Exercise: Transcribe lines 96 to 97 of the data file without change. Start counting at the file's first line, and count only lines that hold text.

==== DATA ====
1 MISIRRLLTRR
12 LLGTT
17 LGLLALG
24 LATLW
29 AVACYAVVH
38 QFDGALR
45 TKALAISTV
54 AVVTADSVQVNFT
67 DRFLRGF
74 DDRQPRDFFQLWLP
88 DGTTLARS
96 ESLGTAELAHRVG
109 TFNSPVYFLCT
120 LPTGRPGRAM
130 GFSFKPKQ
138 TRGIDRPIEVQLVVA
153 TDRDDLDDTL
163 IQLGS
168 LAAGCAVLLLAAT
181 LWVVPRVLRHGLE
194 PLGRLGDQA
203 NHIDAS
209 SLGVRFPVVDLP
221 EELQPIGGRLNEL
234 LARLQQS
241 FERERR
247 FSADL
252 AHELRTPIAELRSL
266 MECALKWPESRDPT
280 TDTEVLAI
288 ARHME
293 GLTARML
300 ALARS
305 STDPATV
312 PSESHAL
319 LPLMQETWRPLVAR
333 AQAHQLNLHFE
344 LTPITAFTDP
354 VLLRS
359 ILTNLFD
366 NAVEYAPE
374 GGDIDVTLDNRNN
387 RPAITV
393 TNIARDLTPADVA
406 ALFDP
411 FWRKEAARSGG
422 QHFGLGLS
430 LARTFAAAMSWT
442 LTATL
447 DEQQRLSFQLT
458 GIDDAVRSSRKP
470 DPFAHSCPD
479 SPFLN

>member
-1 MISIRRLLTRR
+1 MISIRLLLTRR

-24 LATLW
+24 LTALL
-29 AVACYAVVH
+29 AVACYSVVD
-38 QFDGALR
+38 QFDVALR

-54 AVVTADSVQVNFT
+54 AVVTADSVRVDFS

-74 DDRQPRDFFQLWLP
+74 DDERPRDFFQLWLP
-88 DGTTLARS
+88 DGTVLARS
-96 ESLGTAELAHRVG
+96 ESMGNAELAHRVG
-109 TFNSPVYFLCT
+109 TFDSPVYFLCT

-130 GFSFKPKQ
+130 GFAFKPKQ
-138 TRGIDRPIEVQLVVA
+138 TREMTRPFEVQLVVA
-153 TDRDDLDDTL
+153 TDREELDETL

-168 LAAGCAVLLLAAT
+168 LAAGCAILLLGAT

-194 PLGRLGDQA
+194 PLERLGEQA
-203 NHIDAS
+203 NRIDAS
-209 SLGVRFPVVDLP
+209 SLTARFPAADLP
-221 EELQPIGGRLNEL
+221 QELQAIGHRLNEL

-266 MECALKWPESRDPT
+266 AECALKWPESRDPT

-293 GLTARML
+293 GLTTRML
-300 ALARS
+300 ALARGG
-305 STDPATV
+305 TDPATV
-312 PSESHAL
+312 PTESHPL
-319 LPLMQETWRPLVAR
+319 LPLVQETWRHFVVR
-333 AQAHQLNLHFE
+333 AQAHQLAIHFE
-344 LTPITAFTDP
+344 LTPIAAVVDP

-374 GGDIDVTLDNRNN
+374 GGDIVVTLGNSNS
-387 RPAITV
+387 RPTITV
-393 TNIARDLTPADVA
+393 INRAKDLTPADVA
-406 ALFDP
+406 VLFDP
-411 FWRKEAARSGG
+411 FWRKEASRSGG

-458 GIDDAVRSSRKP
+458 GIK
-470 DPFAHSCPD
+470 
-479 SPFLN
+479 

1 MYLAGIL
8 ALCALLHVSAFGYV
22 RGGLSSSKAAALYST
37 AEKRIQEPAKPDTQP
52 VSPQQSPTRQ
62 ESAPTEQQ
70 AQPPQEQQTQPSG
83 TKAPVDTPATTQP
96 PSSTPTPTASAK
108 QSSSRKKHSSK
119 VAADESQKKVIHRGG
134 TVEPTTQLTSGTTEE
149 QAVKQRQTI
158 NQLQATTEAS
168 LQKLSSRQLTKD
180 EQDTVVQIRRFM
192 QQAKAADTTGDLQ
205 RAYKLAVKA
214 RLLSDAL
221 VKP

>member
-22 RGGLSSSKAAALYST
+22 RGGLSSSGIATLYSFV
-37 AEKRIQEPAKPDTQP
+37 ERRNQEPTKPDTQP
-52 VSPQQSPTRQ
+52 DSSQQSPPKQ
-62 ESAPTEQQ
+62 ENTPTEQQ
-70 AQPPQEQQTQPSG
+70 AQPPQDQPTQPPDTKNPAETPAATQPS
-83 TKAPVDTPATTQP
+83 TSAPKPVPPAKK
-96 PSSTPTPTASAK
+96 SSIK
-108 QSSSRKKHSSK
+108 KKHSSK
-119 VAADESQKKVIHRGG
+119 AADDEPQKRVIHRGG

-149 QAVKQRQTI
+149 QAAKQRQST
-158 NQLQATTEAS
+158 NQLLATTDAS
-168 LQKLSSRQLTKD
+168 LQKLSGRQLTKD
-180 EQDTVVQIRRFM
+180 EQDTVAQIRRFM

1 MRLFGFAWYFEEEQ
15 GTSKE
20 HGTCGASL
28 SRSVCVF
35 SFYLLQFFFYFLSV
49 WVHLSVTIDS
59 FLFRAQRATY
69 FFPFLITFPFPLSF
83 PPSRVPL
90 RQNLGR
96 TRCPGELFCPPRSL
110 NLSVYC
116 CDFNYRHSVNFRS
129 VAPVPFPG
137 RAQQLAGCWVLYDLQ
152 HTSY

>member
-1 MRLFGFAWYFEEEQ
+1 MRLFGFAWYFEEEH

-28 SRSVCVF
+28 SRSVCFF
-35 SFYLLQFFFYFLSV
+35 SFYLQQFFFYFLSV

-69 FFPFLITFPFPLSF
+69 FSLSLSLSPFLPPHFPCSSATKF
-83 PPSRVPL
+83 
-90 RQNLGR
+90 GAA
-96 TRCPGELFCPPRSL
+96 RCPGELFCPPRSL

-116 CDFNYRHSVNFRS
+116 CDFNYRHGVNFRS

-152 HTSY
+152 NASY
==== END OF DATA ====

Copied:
+305 TDPATV
-312 PSESHAL